Friday 22 December 2017


With the Dans out of the way, we are now on the run-in to 'proper' Christmas, killing our own turkey, doing the big food-shop and any other acquisitive missions which become necessary, doing any food prep that can be done before the day, and generally getting the place ready for our Seasonal visitors. It is an exciting one, this one, as we are happily welcoming into our home at this important time, 3 people only one of whom we have ever met before. How brave is that? What could possibly go wrong? :-)

A very generous gift of this yule log table
centre decoration comes from a good
village friend, along with a bag of red beet
which he knows we love.
Yep. These people are our French Help-X volunteer from September, Augustin (a.k.a. 'AB') and his mother and younger sister. When AB was here helping, it was just a month out of his 5-month tour of Ireland and we worked out that he'd therefore be still in Ireland over Christmas. We wondered whether he'd be a bit lost in a strange city or might be going home to family for the holiday.

The car gets a jet-wash at the local valet place. It's not been so
clean since we've had it. 
We ended up inviting him back here for the 24th-26th and then, when he found that his Mum and Sister would be coming over to see him, we asked him to bring them too. Liz loves doing this 'hospitality' as you know and will love the chance to practise her French and reminisce about Paris and it will be great fun to see AB again. We will both thoroughly enjoy showing these French folk how Christmas is done in Ireland. Not sure what they'll make of it. We know that they are all really looking forward to it. I will tell you all how it went in the next post. Joyeux Noël!

Bringing the big turkey in for Liz to 'process'.
One dog, at least, is interested. 
Because of all this, we are in a frantic 'prep' mode but as the guests do not arrive until a Christmas Eve afternoon train from Dublin, we can do it all in safety and privacy - no-one to see our frantic chasing about. I dinged the 2nd turkey-stag (the one for here) on the 20th. I like to do all my 'killing' prior to the Solstice. It might just be a silly foible, but prior to the shortest day we are on a down-slope and it is OK to finish a few birds, but after 21st, when we are climbing back up out, it feels wrong to be ending anyone's time on earth.

Fast handiwork in the de-feathering dept. 
This fella looked nearly as big as the one Liz took down to the In-Laws last week. He continued to look that big as he was plucked out and 'dressed' (euphemism for disemboweling and removing extraneous lower legs, head and "giblets" (another euphemism)).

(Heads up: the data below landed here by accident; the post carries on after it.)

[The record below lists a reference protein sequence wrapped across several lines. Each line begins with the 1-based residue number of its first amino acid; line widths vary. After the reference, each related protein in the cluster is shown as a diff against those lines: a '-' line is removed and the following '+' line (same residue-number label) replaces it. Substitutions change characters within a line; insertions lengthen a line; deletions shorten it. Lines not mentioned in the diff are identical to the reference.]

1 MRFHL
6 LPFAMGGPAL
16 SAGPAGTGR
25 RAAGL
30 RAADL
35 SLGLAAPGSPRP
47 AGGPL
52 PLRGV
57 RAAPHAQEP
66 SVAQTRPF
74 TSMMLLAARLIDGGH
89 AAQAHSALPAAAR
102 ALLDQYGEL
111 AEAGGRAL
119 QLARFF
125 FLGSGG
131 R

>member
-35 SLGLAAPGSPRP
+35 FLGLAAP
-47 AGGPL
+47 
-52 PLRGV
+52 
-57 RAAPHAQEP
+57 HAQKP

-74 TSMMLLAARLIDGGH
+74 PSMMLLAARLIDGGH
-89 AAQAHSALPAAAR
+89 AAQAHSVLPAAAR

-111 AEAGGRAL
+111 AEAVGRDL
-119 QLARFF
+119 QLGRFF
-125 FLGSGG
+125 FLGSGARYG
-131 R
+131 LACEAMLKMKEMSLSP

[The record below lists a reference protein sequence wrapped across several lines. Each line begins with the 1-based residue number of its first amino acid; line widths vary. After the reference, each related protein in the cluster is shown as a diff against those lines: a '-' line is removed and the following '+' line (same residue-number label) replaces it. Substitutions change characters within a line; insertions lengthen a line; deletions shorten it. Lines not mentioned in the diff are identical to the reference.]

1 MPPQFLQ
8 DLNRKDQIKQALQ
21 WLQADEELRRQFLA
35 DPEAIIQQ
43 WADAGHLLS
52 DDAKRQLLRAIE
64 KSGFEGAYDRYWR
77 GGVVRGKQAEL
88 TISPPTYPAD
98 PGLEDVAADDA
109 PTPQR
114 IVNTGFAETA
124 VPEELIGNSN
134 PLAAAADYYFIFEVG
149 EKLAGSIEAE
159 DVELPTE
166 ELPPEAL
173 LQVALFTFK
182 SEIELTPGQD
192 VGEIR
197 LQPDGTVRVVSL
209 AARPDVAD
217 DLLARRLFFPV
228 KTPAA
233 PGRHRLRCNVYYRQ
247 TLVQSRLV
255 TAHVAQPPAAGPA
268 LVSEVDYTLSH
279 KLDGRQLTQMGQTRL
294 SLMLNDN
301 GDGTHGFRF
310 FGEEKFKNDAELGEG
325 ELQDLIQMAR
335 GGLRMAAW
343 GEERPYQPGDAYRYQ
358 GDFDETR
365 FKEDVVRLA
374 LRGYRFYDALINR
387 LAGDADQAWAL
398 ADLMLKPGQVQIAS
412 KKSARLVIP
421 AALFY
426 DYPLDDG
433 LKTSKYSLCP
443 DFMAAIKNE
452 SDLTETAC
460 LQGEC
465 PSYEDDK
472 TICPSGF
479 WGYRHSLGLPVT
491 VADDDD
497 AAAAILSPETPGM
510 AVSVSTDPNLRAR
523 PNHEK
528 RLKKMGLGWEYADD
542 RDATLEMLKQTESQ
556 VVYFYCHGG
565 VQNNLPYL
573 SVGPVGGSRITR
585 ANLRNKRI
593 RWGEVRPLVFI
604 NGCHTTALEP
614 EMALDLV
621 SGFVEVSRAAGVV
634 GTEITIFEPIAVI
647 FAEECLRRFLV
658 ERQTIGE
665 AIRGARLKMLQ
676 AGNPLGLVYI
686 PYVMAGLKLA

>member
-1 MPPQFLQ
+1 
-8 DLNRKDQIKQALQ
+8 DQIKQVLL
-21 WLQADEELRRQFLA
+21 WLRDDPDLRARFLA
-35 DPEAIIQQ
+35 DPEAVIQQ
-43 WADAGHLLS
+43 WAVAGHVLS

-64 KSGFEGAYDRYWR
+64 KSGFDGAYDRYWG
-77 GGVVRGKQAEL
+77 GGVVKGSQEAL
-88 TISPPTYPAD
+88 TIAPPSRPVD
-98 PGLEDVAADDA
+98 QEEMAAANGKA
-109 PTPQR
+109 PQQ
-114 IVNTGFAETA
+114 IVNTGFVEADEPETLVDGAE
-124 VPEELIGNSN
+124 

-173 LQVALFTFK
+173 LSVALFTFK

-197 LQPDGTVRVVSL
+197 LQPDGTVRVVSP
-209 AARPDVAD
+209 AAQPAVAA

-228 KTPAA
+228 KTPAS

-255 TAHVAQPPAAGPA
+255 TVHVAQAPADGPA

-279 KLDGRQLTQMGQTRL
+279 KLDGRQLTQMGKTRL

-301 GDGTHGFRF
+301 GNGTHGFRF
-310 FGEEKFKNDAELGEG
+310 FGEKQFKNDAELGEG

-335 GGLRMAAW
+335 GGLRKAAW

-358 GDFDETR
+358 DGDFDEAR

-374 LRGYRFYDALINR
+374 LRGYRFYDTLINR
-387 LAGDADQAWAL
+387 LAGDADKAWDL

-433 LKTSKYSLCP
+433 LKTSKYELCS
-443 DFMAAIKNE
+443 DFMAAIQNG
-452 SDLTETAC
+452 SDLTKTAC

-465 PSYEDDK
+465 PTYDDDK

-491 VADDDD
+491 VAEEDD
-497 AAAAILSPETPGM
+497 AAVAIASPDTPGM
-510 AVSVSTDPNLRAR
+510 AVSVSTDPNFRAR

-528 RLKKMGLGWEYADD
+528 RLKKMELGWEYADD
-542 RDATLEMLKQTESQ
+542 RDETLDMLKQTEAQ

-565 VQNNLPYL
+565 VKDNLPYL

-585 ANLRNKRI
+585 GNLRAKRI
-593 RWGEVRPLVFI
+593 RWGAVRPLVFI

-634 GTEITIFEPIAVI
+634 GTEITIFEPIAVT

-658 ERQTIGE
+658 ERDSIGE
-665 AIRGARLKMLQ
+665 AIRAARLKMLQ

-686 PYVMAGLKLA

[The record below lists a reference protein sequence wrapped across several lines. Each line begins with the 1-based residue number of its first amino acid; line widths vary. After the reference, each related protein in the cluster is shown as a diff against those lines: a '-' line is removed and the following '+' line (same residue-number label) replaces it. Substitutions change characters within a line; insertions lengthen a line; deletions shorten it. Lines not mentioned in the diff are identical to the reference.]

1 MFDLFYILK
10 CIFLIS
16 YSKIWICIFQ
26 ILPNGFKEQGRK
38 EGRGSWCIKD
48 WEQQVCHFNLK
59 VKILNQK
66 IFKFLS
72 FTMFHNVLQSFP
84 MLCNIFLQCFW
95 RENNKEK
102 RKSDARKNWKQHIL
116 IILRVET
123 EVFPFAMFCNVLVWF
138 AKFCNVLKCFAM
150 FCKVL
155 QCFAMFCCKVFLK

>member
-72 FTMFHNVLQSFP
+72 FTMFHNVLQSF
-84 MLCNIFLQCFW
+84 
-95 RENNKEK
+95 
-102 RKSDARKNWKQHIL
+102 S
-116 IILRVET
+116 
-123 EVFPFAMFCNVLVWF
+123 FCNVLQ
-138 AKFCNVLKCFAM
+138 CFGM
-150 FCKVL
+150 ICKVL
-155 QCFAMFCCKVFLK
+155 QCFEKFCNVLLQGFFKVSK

The trussed, short-fuselage version. 
Because they get a night dead, hanging up, head down, by their feet, they come into the kitchen with their legs straight out behind them. This guy, oven ready, gave us quite a scare, being "too big for the oven". We had visions of having to joint him up and cook him in bits - the 'crown' (bone-in both breasts), wings and legs.

Resting in the afternoon
I knew I could do better with a bit of amateur trussing, so I brought him back in from the fridge and heaved his legs into a squat-bend. He is a muscly chap but I prevailed. I lashed his ankle joints together and down to his 'parson's nose' and then ran my twine round under his armpits, shortening his profile by a good 6 inches. Liz always cooks these whole turkeys 'empty' with the 'stuffing' in a separate tray, to let the heat straight into the body cavity, so we can also push the front opening closed without any stuffing bulge. Even shorter. He now fits on the roasting tray, and therefore in the oven. He weighs 8.7 kg and we are very proud of him. He is survived by our hen bird who is only about 4 kg and will now be a keeper till spring. She may give us some eggs.

More left-overs. This one a burger risotto. 
What else have we done? The big 6 kg Christmas ham we brined and froze back in the Autumn had to come out of the freezer to thaw for 24 hours. That big joint gets boiled briefly and then simmered for 6 hours in (cheap, fake) coca-cola. It is the only time we buy 'coke' all year, not being fans of fizzy pop at all. The big lump of meat then gets cooled down and, before the Big Day, has its skin removed and then that fancy diamond design cut into into the sub-cutaneous fat. We stick a clove into each diamond and glaze with some combination of the coke-liquor and mustard to give the lovely golden colour to the baked ham.

Extracting venison marrow using a corkscrew for the dogs,
We did clean the corkscrew afterwards!
Liz has also been whizzing up stuffing mixes, soaking chick-peas for hummus and worrying about other Christmas specials like fancy custard, mince pies, red cabbage, cocktail sausages, pomegranates and so on. Liz went present-shopping to Sligo today, so she's now all over me for having 'finished hers' when I still have a mini-mission to do tomorrow. All good clean fun.

By the time I talk to you again, it will all be over.

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